To be fair, the Harpoon is all but obsolete and any further effort at armoring is probably not worth the cost assuming the VLS-capable LRASM is deployed in the next few years.  Also, the more recent Harpoon canisters are thicker walled to, presumably, provide a small measure of shrapnel protection although the degree of protection is questionable.

The overall conclusion is that the Navy no longer designs ships for sustained combat.  Today’s design philosophy seems to view ships as short-lived, offensive launchers with no sustained combat capability in the face of damage.  Indeed, the LCS is intentionally designed to be abandoned at the first significant hit!  Recent grounding, explosion, and collision experience suggests that the Ticos and Burkes are extremely sensitive to even mild damage and will become one-hit mission kills in combat.

We need to return to the WWII design concepts where the main weapons are the last part of a ship to fail in combat.  We need to design in a much greater degree of protection for our weapons and critical sensors than we currently have and there is no technical reason why we can’t.  It just requires a combat mindset from the outset.  The required changes and protections are not particularly difficult and require only the admission that our ships will take hits in combat and the determination that we should be able to keep fighting after taking hits. 

Our ships have, for too long, been designed for peacetime operations instead of war.  This must change.


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Note:

The common twin 5” gun mount of WWII had protective mount shields that varied from ¼” thick to 2.5” thick, depending on the shield version and the specific location on the shield.  The Mk28 shield, for example, was a uniform 2.0” thick. (1)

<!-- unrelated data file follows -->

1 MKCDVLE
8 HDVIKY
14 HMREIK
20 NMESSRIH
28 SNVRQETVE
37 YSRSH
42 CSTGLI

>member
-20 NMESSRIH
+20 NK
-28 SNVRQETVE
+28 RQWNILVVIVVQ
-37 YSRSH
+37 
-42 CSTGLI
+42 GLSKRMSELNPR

73 comments:

  1. "Our ships have, for too long, been designed for peacetime operations instead of war. This must change."

    That's not entirely correct. The Tin Can mentality originated after WWII and was a direct consequence of the development of Nuclear Weapons. War Planners at the time assumed any future large conflict would involve massive use of Nukes, and as such armor would be of little use.
    Strangely ignored in all of this were the Bikini Atoll nuclear tests which demonstrated that armored warships (and especially battleships) were in fact extremely resilient to nuclear weapons.

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    1. "massive use of Nukes, and as such armor would be of little use."

      This is one of those often repeated claims for which I can find no supporting evidence. Do you have any reference to support this?

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    2. There is indeed no direct evidence, but it is the explanation that makes the most sense (and actually the *only* exlanation, AFAIK). If you have another theory, I'm all ears...
      It fits into how the West intended to wage war against the USSR in the 50s and 60s. The US, Britain and France thought a conventional war against the USSR would be impossible to win and as such envisionned a nuke-heavy strategy on every level. For example, the british Buccaneer strike aircraft was developed in order to hunt down soviet surface units with nuclear weapons.

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    3. "It fits into how the West intended to wage war against the USSR in the 50s"

      That works up until after IKE. But after him JFK wanted conventional options and McNamara wanted limited war scenarios. The the long growth of the permanent standing army and navy is set. The US might oppose an attempt by China to take Taiwan by force but no US planner is going to use the 1960's version of the SIOP and nuke every potential adversary to obviation. That plan ended after the Cuban missile crisis. It might have been valid in the 60s to say armor is pointless because our plans call for massive escalation to nuclear war, but not anymore.